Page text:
This is from our website: "Gossamer Gear exists to make the lightest backpacking equipment solutions on the planet available to like-minded hikers." "Our goal is to be "lightest in class" in the equipment we carry, and to preserve the "ultra" in "ultralight"."

The "true ultralight geek" is our core customer. We are, however, starting to meet the needs of the "transitional" hiker by adding options and/or producing gear that is a little heavier. It's been stated on BPL forums before that we have been testing with various removable stay options that are curved and bendable but we haven't found the correct solution yet. When that happens, they will be available to geeks and transitionals alike. In the future, if you have a question regarding our motives, decisions and/or future direction, please email us directly and we'll gladly respond. That is much better than speculating and generating assumptions, IMHO. ;-)

Mitchell Keil
(mitchellkeil) - F

Locale: Deep in the OC
Re: Clarifications on 11/28/2007 17:44:25 MST Print View

Wow! did someone have too much coffee today!
Jeff, my comment about the stays was and is nothing more than an observation about the stays you do use and the creative ingenuity which most of us bring to owning and using lightweight and ultra-lightweight gear. Most of us have adapted and modified at least one piece of gear we currently own to meet a perceived need or vision. We also do a lot of speculating both good and bad about gear. Read any review on this site and the forum posts are uniformly of this type. We tell others of our use of the reviewed item, and we tell others of the changes we anticipate making or have made to the gear on review.

Most of Will's subjective comments are clearly and obviously subjective. He does not hide what he likes and dislikes not does he waffle about design improvements he would like to see. That is by its very nature a subjective issue. A review is a personal reaction to something framed by experience and knowledge and presented as such. You may not agree that some of the features of your pack are "old school" but someone else and maybe more than just a few may feel otherwise. If you disagree with that point then a forum post stating you don't think it is "out moded" would have been appropriate. But asking Will or any of us to not make that kind of comment is out of bounds.

Back to the stays issue. It has been observed that more than a few see the carbon rods as a problem. Glad to see that you are looking at options that may include a flexible stay. Some of us are clearly not going to wait for your solution and will create their own adaptations, including bamboo. Someone is going to find a way to address this issue successfully and that person will share it with the rest of us and many will then adopt that solution. And you may learn a thing or two in the process from these adaptations. Would you want to stop that evolutionary process?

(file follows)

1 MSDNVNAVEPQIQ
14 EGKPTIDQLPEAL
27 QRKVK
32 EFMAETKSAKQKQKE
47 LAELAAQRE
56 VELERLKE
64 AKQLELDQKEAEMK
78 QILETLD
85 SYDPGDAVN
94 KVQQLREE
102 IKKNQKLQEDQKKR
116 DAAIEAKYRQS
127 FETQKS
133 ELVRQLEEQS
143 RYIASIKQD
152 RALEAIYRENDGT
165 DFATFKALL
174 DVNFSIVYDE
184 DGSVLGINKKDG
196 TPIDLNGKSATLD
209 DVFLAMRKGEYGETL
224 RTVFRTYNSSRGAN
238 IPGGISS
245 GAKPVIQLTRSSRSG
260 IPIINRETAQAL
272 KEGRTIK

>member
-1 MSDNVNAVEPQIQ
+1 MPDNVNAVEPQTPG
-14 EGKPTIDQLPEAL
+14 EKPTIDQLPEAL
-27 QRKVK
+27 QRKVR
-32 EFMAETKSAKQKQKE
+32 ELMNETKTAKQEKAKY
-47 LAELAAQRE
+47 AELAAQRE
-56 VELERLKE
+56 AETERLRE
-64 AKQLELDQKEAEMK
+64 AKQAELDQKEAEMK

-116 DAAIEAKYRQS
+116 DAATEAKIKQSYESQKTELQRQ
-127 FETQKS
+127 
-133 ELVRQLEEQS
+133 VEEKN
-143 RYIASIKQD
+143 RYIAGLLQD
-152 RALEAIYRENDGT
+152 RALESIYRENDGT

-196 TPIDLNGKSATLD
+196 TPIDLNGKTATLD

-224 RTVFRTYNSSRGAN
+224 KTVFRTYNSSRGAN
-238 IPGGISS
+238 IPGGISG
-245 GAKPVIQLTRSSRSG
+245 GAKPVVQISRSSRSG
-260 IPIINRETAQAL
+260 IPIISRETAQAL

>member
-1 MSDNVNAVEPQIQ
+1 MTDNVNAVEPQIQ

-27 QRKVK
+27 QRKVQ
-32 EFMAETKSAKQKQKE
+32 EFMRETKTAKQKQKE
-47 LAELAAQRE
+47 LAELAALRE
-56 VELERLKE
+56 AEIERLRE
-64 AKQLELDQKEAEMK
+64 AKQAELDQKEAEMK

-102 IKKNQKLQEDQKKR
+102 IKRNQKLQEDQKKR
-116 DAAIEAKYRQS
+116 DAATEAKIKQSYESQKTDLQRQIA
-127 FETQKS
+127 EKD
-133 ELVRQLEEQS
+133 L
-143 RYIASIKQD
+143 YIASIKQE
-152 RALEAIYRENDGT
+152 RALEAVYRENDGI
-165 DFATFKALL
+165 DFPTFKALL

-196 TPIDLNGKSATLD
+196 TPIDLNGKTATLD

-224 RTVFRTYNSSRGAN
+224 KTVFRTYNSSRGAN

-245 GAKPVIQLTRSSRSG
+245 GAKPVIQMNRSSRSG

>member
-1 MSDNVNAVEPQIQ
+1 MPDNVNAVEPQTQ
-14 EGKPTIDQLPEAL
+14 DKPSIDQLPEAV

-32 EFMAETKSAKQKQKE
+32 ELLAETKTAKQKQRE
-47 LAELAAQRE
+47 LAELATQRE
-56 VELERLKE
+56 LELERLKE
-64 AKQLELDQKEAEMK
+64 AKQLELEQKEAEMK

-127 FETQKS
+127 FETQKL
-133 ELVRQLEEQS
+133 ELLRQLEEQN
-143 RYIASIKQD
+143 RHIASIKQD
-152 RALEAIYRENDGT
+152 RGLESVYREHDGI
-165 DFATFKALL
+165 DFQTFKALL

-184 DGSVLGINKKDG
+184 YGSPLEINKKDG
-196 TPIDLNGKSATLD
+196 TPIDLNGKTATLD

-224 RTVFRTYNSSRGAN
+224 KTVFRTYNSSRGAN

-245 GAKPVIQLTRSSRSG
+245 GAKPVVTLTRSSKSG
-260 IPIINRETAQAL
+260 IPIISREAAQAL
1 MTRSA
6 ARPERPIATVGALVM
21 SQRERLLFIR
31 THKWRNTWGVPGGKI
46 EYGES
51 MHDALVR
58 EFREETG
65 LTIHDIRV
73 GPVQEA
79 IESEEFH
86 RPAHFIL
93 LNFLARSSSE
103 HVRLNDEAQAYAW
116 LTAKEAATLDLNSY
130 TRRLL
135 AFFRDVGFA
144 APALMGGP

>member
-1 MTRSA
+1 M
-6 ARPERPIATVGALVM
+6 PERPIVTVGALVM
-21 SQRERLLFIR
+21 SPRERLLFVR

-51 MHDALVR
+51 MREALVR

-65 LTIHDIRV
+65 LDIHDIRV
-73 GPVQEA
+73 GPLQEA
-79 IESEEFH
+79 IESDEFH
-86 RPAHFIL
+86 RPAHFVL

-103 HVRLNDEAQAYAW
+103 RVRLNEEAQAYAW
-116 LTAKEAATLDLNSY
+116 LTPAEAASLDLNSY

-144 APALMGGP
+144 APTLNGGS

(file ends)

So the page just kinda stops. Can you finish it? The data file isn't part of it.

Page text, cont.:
You make great products. They can be improved and sometimes that comes from outside your company.

Ron D
(dillonr) - MLife

Locale: Colorado
Re: Clarifications on 11/28/2007 19:26:34 MST Print View

Jeff - Speaking as a happy Mariposa owner and long term Gossamer Gear customer, you need to lighten up. The review wasn't out of bounds and as a paid subscriber to BPL I look for subjective assessments from experienced reviewers as well as purely factual data.

Edited by dillonr on 11/28/2007 19:27:34 MST.

John S.
(jshann) - F
Re: Re: Clarifications on 11/28/2007 19:30:18 MST Print View

It's always a bad idea for the manufacturer to come on a board and get defensive about their gear.

Adam Kilpatrick
(oysters) - MLife

Locale: South Australia
Re: Re: Clarifications on 11/28/2007 21:09:15 MST Print View

Yep,

doesnt look good like that.

Jeff, I would see the comments as positives rather than negatives. Everyone on BPL knows and respects the GG gear for what its worth. But nothing is perfect. I've yet to see a gear review yet that doesn't point out something that the reviewer would like to see ommitted/changed/reviewed/altered/added in some way. And while alot of these things are personal preferences...the reviewers on BPL are trying to make a subjective interpretation that they feel will be useful to the BPL community.